In this series of blogs I have been exploring the different types of waves in the electromagnetic spectrum. I have written about radio, infrared, ultraviolet, gamma waves and x-rays. This blog finishes this topic with microwaves.
The Cosmic Microwave Background (CMB) is radiation from around 400,000 years after the start of the Universe and thought to be remnants from the big bang. Microwaves were first predicted by James Clerk Maxwell in 1864 by mathematical equations. In 1888 Heinrich Hertz proved the existence of microwaves by building a device that produced and detected microwave radiation.
The prefix “Micro” is usually used to infer that the waves are in the micrometer range. However in this case the prefix simply means that the waves are shorter than radio waves. They travel by line of sight which means they cannot bend over the horizon, bend round obstacles or reflect off the ionosphere. This effectively restricts terrestrial microwave communication to a range of 40 miles. Since the waves are absorbed by gasses in the atmosphere causing degradation of the signal, the practical distance is 1 kilometre.
Microwaves have frequencies ranging from about 1 billion cycles per second, or 1 gigahertz (GHz), up to about 300 gigahertz and wavelengths of about 30 centimeters (12 inches) to 1 millimeter (0.04 inches). As with other waves microwaves can be subdivided into L, S, C, X and K. Due to the short wavelength, antennas need only be 1 to centimetres in length making them idea for mobile and wireless phones, wifi, bluetooth and laptops.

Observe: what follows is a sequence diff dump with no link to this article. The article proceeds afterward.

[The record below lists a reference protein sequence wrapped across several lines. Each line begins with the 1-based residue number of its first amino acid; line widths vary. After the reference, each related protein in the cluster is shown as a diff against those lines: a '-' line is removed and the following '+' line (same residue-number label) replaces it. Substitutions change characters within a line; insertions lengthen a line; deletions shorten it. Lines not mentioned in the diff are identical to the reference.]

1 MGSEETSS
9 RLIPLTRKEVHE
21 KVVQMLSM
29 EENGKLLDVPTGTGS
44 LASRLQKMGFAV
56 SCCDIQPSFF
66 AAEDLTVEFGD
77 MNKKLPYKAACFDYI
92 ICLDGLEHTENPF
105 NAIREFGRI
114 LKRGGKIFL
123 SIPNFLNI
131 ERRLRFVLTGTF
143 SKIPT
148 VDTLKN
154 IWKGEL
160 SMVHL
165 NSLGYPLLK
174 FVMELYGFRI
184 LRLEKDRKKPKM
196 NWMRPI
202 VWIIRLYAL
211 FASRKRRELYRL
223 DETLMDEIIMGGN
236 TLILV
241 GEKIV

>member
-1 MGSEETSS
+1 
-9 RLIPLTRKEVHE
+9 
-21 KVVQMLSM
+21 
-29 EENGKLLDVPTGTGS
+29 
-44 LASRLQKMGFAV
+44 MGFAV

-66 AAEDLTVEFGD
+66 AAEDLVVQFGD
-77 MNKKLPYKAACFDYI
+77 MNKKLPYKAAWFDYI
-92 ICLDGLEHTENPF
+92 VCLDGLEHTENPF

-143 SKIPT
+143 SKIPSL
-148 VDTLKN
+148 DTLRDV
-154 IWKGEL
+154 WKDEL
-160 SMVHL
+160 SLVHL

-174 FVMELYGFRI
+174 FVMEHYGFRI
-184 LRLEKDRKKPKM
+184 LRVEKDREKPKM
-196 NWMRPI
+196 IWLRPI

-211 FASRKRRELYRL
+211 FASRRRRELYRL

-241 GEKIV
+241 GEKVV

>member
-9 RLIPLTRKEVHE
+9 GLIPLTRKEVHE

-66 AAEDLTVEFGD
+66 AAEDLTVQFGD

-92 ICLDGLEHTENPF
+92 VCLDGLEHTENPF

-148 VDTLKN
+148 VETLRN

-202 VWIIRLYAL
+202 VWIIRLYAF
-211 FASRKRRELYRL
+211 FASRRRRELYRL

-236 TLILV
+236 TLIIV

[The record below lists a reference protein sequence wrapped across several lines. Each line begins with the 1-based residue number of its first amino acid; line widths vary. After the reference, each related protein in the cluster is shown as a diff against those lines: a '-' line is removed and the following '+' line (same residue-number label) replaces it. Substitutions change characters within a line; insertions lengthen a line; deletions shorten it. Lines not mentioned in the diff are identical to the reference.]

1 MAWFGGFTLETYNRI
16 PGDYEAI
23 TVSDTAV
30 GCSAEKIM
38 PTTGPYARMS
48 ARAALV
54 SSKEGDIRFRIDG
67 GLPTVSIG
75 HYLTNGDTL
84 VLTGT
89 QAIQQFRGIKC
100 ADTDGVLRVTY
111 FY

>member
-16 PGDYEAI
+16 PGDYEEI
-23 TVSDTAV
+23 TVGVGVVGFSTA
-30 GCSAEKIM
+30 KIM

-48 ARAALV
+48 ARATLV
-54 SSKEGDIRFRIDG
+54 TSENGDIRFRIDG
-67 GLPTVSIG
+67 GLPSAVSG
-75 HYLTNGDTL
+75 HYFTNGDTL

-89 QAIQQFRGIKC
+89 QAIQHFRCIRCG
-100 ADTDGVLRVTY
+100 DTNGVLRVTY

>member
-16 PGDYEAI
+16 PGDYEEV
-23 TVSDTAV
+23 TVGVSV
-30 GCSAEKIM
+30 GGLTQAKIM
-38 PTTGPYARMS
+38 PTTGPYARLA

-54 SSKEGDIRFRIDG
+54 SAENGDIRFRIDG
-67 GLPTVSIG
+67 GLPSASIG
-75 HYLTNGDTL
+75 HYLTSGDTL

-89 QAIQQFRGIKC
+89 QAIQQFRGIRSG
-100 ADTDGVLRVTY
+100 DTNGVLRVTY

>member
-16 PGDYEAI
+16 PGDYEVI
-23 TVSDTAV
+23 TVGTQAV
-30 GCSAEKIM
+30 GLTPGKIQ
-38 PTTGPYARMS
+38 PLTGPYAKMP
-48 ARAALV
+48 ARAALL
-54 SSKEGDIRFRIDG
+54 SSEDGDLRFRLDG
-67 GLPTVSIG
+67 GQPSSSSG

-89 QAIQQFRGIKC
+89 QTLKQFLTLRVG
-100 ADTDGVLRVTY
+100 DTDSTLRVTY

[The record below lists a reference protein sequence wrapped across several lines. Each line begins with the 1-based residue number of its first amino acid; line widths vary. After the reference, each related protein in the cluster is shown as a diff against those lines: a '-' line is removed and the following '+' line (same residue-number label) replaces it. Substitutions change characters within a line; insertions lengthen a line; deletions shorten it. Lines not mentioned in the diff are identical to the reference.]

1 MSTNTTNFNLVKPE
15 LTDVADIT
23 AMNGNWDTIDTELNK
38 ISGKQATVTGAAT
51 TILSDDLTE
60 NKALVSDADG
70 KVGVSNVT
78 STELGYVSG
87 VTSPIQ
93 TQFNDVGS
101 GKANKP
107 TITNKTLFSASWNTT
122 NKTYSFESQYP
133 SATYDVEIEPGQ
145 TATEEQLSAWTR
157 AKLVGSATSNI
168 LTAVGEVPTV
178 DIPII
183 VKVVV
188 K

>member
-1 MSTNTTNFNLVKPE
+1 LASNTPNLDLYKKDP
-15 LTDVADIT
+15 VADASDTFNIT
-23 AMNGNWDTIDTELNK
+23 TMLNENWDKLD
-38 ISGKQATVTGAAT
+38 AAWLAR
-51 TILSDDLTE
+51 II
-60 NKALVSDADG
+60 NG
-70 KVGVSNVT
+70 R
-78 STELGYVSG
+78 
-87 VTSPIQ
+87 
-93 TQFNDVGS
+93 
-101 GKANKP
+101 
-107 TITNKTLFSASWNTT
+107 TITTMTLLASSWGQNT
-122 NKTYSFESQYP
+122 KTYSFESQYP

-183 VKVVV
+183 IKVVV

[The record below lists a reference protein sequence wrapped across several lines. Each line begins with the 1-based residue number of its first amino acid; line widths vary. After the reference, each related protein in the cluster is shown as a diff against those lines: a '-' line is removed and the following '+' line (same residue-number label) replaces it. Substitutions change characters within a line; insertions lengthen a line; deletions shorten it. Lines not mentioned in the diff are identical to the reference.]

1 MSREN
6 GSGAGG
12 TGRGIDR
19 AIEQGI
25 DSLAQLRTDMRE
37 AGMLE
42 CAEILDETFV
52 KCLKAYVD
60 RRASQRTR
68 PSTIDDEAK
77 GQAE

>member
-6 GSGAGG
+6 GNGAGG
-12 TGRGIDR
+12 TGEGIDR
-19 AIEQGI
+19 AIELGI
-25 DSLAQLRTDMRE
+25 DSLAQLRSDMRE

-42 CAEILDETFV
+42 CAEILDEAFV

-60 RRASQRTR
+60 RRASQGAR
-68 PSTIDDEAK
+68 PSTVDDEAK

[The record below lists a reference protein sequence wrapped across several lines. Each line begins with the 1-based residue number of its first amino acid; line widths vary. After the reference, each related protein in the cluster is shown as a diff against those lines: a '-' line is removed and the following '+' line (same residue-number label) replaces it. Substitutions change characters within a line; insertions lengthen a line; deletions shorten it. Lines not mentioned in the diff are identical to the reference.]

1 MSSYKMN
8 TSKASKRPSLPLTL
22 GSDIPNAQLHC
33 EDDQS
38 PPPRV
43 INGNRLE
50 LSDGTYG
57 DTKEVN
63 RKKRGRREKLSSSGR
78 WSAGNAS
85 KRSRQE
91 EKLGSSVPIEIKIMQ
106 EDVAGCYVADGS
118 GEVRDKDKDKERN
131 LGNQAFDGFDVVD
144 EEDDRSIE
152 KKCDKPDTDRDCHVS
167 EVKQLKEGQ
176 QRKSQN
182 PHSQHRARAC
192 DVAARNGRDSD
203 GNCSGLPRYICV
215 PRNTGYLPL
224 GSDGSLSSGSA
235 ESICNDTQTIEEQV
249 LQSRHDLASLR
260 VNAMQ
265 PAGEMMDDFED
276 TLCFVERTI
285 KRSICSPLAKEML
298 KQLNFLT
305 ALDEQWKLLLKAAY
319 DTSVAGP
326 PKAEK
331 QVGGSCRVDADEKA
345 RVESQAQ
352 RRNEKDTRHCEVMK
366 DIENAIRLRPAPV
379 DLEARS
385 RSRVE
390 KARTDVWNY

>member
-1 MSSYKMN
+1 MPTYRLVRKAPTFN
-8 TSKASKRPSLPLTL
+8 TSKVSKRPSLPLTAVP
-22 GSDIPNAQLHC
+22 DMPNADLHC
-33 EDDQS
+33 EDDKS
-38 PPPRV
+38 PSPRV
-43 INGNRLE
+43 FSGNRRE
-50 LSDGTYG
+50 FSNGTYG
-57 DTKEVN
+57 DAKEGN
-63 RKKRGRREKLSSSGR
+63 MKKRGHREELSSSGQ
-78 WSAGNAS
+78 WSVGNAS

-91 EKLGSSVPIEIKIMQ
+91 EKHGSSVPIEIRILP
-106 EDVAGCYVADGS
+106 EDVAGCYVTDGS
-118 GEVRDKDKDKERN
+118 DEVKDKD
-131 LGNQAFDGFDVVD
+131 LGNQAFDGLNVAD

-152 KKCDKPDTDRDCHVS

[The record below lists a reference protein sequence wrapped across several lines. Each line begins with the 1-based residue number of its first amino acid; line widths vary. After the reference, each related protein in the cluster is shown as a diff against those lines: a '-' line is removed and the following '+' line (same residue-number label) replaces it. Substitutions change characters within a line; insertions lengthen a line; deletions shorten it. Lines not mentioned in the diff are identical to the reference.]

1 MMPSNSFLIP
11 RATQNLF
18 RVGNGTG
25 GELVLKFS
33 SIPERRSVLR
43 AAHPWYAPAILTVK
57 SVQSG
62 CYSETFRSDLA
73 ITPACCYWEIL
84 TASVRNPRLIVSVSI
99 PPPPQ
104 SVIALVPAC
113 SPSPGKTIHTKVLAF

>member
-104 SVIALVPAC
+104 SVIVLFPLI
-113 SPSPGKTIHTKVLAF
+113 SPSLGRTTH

The first Cosmic Microwave Background (CMB) tests to be conducted in space, were carried out by NASA’s Cosmic Background Explorer (COBE) satellite. In 1992, COBE confirmed that the temperature of the CMB varied according to the part of the sky being monitored. Measurements suggested that over angular scales larger than 10 degrees, the CMB temperature varies by about one part in 100 000 from the average value of 2.73 Kelvin.
In 2003 the Wilkinson Microwave Anisotropy Probe (WMAP) dramatically improved the map’s clarity and sharpness. This helped to determine the age, and the amount of the different types of matter and energy contained in the universe. It also ruled out some potential theories related to its beginning and evolution.
Between 2009 and 2013 Planck further increased resolution allowing it to distinguish details in the structure of the CMB that have been invisible so far, and bring it into sharp focus. The implication is that the conditions of the Universe close to the Big Bang can be probed more accurately than ever before.
By now you should have a basic knowledge of the electromagnetic spectrum and how it is related to radio astronomy. For my next topic I have been set the challenge of researching thermal and non thermal mechanisms. Watch this space.